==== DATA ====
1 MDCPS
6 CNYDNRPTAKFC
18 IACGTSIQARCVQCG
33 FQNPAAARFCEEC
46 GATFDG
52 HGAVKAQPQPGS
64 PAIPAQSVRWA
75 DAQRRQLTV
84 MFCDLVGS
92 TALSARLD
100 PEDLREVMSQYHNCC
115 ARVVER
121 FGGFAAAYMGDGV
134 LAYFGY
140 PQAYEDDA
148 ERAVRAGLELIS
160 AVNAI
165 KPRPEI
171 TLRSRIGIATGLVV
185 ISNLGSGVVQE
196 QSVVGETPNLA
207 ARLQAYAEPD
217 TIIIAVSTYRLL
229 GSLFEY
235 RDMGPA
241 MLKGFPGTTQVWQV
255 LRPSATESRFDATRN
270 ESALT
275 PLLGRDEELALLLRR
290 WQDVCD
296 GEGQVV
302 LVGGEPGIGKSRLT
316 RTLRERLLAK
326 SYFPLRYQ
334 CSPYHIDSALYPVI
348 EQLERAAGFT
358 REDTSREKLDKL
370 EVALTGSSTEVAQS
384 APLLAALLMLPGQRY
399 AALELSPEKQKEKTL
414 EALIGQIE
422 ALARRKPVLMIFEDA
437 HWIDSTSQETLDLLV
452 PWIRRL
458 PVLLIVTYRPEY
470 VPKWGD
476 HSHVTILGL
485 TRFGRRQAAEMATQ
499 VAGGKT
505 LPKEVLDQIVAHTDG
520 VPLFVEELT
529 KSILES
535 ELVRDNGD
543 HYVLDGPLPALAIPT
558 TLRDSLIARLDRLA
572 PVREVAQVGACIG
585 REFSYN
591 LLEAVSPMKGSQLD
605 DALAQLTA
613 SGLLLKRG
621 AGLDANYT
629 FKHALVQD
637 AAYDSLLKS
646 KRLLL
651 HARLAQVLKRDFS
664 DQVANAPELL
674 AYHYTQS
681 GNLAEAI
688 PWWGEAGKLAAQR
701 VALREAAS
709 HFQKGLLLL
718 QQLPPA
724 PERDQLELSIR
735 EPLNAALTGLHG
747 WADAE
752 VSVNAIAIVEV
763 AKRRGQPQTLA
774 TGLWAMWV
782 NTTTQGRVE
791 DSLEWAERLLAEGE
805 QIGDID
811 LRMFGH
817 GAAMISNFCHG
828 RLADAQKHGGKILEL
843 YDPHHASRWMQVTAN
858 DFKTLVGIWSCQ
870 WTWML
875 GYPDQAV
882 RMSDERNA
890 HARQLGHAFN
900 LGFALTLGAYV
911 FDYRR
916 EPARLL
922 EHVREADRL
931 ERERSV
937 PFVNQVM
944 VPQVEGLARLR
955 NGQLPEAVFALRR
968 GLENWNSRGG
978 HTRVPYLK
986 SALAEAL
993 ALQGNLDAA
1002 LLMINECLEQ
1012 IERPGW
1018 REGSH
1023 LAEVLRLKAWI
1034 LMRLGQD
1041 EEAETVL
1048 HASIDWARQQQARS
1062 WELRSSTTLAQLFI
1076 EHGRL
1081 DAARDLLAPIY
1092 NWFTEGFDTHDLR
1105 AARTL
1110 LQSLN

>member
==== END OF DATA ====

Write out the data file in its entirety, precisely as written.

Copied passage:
1 MDCPS
6 CNYDNRPTAKFC
18 IACGTSIQARCVQCG
33 FQNPAAARFCEEC
46 GATFDG
52 HGAVKAQPQPGS
64 PAIPAQSVRWA
75 DAQRRQLTV
84 MFCDLVGS
92 TALSARLD
100 PEDLREVMSQYHNCC
115 ARVVER
121 FGGFAAAYMGDGV
134 LAYFGY
140 PQAYEDDA
148 ERAVRAGLELIS
160 AVNAI
165 KPRPEI
171 TLRSRIGIATGLVV
185 ISNLGSGVVQE
196 QSVVGETPNLA
207 ARLQAYAEPD
217 TIIIAVSTYRLL
229 GSLFEY
235 RDMGPA
241 MLKGFPGTTQVWQV
255 LRPSATESRFDATRN
270 ESALT
275 PLLGRDEELALLLRR
290 WQDVCD
296 GEGQVV
302 LVGGEPGIGKSRLT
316 RTLRERLLAK
326 SYFPLRYQ
334 CSPYHIDSALYPVI
348 EQLERAAGFT
358 REDTSREKLDKL
370 EVALTGSSTEVAQS
384 APLLAALLMLPGQRY
399 AALELSPEKQKEKTL
414 EALIGQIE
422 ALARRKPVLMIFEDA
437 HWIDSTSQETLDLLV
452 PWIRRL
458 PVLLIVTYRPEY
470 VPKWGD
476 HSHVTILGL
485 TRFGRRQAAEMATQ
499 VAGGKT
505 LPKEVLDQIVAHTDG
520 VPLFVEELT
529 KSILES
535 ELVRDNGD
543 HYVLDGPLPALAIPT
558 TLRDSLIARLDRLA
572 PVREVAQVGACIG
585 REFSYN
591 LLEAVSPMKGSQLD
605 DALAQLTA
613 SGLLLKRG
621 AGLDANYT
629 FKHALVQD
637 AAYDSLLKS
646 KRLLL
651 HARLAQVLKRDFS
664 DQVANAPELL
674 AYHYTQS
681 GNLAEAI
688 PWWGEAGKLAAQR
701 VALREAAS
709 HFQKGLLLL
718 QQLPPA
724 PERDQLELSIR
735 EPLNAALTGLHG
747 WADAE
752 VSVNAIAIVEV
763 AKRRGQPQTLA
774 TGLWAMWV
782 NTTTQGRVE
791 DSLEWAERLLAEGE
805 QIGDID
811 LRMFGH
817 GAAMISNFCHG
828 RLADAQKHGGKILEL
843 YDPHHASRWMQVTAN
858 DFKTLVGIWSCQ
870 WTWML
875 GYPDQAV
882 RMSDERNA
890 HARQLGHAFN
900 LGFALTLGAYV
911 FDYRR
916 EPARLL
922 EHVREADRL
931 ERERSV
937 PFVNQVM
944 VPQVEGLARLR
955 NGQLPEAVFALRR
968 GLENWNSRGG
978 HTRVPYLK
986 SALAEAL
993 ALQGNLDAA
1002 LLMINECLEQ
1012 IERPGW
1018 REGSH
1023 LAEVLRLKAWI
1034 LMRLGQD
1041 EEAETVL
1048 HASIDWARQQQARS
1062 WELRSSTTLAQLFI
1076 EHGRL
1081 DAARDLLAPIY
1092 NWFTEGFDTHDLR
1105 AARTL
1110 LQSLN

>member